The letter by Dan Jurek (April 29) titled "Mistakes made by WHO were overwhelming" is not based on facts and is not accurate.

The World Health Organization (WHO) was established in 1948 as part of the United Nations after World War II. WHO is headquartered in Geneva, Switzerland with six semi autonomous offices and 150 field offices worldwide. WHO incorporated the assets of the League of Nations from WWI, including personnel, medical information and expertise.

WHO's responsibility is to maintain universal public health, to respond to world emergencies, to promote international health issues, to collect data on global health issues and to publish the document “The World Health Report.”

WHO is composed of 194 countries with health specialists. The executive board selects the Director General. The current Director General is Tedros Adhanom, the former Health Minister and Foreign Minister of Ethiopia. WHO's budget is based on assessed and voluntary contributions from members as well as private doctors and foundations. In 2018 the budget was $4.2 billion; most of the funding came from voluntary contributions from member states. The U..S., the largest contributor of $400 million; the assessed contributions for 2018-2019 was $237 million; voluntary contributions were $656 million.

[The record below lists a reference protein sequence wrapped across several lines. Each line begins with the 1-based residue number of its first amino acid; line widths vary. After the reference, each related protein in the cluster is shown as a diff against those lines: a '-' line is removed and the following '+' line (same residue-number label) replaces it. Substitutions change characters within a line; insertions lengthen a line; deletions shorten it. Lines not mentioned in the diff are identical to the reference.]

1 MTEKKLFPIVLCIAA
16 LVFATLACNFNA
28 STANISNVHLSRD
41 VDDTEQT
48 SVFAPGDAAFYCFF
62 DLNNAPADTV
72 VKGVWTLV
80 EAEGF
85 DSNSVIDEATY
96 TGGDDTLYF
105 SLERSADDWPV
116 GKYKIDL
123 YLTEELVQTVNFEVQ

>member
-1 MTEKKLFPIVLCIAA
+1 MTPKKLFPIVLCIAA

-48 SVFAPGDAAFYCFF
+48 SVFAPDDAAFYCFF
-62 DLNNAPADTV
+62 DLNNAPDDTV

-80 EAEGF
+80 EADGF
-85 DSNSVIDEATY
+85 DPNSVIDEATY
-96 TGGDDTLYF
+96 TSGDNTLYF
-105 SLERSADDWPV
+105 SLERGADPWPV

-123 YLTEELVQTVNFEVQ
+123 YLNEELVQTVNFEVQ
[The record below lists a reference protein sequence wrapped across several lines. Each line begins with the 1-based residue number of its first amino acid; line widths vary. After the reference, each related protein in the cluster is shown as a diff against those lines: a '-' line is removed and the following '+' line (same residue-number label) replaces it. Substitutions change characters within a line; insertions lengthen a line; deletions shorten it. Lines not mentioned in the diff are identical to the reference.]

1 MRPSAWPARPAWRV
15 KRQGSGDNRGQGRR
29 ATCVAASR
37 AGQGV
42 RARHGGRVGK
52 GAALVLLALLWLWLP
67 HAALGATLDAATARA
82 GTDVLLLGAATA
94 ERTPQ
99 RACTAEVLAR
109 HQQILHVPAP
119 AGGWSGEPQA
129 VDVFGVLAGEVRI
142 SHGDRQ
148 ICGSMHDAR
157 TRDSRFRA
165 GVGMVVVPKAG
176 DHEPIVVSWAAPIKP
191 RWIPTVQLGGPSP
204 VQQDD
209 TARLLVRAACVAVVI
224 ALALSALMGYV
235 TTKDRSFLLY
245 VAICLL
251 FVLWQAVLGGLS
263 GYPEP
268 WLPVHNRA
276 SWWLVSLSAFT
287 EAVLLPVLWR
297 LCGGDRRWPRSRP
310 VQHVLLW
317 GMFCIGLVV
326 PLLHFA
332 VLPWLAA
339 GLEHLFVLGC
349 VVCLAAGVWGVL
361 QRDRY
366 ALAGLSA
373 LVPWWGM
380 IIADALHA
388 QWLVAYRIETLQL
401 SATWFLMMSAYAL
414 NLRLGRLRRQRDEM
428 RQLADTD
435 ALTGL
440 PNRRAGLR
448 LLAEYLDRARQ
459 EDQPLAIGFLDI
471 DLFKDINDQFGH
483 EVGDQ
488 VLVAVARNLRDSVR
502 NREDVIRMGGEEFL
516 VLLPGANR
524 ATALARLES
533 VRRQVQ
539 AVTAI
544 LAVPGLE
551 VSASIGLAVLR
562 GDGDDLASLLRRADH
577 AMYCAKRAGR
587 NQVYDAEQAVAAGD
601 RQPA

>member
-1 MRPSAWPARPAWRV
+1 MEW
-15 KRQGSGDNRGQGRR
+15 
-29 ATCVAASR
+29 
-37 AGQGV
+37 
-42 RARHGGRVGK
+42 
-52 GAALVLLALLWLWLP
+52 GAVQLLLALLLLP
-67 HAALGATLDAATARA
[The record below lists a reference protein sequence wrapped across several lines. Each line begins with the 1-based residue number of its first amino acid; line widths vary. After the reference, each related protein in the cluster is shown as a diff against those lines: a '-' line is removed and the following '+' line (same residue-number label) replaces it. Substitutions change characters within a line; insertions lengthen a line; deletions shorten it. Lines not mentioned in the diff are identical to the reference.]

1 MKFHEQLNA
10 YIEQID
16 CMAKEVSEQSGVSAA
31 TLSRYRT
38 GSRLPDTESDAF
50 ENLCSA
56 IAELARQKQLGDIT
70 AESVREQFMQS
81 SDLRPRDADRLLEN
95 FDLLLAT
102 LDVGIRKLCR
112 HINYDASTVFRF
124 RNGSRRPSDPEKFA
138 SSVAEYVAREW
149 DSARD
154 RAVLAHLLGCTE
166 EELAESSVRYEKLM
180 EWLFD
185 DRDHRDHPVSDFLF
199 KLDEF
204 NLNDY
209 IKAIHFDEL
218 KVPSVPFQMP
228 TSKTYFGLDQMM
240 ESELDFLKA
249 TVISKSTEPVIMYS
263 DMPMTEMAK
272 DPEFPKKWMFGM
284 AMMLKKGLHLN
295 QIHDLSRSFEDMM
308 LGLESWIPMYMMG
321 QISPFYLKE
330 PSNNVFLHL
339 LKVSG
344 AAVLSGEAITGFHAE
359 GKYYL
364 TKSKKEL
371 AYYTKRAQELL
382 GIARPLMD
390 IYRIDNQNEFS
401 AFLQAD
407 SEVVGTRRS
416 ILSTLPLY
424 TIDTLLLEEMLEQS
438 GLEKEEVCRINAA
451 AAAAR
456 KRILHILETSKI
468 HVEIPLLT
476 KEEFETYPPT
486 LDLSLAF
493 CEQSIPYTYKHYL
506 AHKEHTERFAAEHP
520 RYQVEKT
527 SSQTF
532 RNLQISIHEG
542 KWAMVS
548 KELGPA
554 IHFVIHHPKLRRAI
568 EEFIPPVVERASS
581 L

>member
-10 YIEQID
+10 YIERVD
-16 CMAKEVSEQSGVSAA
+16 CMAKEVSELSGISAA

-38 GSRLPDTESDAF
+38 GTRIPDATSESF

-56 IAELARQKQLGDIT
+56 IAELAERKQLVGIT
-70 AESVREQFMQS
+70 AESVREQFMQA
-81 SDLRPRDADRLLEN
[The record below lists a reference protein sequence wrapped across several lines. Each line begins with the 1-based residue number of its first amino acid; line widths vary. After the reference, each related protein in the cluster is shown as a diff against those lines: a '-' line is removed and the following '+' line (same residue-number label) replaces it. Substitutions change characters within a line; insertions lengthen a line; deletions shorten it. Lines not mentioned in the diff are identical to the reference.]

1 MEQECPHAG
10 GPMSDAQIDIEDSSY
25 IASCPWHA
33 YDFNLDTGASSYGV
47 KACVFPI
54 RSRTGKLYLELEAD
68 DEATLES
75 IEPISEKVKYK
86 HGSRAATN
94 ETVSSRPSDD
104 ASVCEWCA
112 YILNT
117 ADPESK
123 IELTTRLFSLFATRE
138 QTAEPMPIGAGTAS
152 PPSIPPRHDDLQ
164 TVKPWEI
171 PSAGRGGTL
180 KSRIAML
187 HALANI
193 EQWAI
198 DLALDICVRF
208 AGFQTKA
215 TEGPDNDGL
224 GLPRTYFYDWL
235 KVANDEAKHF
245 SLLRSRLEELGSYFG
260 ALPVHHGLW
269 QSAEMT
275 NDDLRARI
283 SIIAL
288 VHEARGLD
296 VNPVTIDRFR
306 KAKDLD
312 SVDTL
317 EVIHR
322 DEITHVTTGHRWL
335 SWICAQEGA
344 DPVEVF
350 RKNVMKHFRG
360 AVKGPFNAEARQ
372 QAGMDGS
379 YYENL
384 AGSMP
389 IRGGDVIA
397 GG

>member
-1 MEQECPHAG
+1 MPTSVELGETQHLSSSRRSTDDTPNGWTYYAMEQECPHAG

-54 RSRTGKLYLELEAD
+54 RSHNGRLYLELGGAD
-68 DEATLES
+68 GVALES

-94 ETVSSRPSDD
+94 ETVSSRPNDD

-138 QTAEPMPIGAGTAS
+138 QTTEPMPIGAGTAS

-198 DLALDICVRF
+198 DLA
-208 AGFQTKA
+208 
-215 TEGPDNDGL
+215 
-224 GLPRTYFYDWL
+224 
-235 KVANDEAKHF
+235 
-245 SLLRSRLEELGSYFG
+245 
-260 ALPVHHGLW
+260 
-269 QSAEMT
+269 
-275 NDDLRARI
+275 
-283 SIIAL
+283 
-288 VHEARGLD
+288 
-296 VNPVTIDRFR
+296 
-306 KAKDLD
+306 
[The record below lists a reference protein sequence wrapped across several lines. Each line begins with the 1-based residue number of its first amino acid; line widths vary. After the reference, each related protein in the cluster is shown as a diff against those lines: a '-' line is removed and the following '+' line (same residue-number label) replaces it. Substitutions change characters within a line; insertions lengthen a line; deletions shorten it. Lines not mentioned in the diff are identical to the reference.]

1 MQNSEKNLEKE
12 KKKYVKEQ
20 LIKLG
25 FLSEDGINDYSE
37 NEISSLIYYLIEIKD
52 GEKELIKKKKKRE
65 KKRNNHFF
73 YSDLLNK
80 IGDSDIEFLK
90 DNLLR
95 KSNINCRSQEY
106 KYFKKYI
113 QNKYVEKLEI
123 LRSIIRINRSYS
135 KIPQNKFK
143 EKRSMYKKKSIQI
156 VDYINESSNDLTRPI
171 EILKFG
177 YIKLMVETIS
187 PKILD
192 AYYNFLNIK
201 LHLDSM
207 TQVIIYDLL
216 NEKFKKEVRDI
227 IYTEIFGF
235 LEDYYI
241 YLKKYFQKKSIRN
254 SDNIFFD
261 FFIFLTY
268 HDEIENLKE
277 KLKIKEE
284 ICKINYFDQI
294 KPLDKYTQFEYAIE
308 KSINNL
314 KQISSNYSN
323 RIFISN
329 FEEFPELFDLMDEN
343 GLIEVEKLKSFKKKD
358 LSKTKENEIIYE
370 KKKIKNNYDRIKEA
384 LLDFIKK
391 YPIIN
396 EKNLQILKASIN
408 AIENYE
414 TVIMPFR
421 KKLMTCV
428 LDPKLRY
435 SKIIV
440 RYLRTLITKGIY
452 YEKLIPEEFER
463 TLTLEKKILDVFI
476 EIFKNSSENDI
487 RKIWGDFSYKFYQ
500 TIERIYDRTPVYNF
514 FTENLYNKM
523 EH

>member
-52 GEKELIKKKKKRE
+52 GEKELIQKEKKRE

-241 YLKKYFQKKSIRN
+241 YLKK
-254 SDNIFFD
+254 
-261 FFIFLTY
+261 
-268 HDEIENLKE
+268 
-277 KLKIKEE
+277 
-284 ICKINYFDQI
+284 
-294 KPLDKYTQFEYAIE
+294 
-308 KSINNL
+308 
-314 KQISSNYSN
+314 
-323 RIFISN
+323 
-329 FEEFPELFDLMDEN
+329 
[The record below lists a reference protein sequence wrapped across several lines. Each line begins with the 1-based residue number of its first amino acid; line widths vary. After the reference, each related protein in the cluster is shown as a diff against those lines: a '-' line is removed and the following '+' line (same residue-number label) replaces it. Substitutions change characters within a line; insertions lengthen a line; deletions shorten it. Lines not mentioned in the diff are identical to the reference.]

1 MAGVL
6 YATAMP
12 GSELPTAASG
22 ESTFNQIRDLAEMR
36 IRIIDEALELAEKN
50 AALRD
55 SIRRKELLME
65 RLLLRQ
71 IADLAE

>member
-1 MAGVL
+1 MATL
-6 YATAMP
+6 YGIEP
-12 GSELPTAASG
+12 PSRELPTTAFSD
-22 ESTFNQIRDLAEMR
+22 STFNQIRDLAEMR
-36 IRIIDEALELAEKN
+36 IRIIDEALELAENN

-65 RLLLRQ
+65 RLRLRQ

The pandemic criticism has brought the WHO, the Director General and China into critical scrutiny. Accusations and charges were brought by the U.S. that the Director General relied on information supplied by the Chinese authorities on COVID-19 in Wuhan, rather than by self investigation by WHO staff experts.

WHO may have the experts; however, China is a sovereign country, and WHO needs the consent of China for any internal investigation. True cooperation by member states is the cardinal rule; however, how do you reject the report legitimately submitted by a sovereign nation without fact? The Trump administration cutting funding to WHO and accusing the Director General of withholding information about COVID-19 is not legitimate. Most European Union members do not support our views.

WHO has done a fantastic job for the world in the eradication of malaria, smallpox, polio, ebola and tuberculosis. If wealthy nations do not help low-income countries, what will happen to the spread of diseases in the world? As one should know, we Americans are not alone in this world. We are all interconnected. The pandemic has spread to the four continents of the world. Because of political differences with China not being honest in reporting the COVID-19, we feel justified in cutting the funding. By cutting funding to WHO, China is not going to be the loser; the U.S. may think so, but humanity is going to suffer throughout the world.

There are some serious questions as to how COVID-19 began in Wuhan, but cutting aid to WHO is not the correct thing to do. As the wealthiest free democratic country, we should be a proud and generous nation. We should all work toward a vaccine.

Alexander Nadesan, Bemidji, is Emeritus Professor of International Relations/United Nations at Bemidji State University.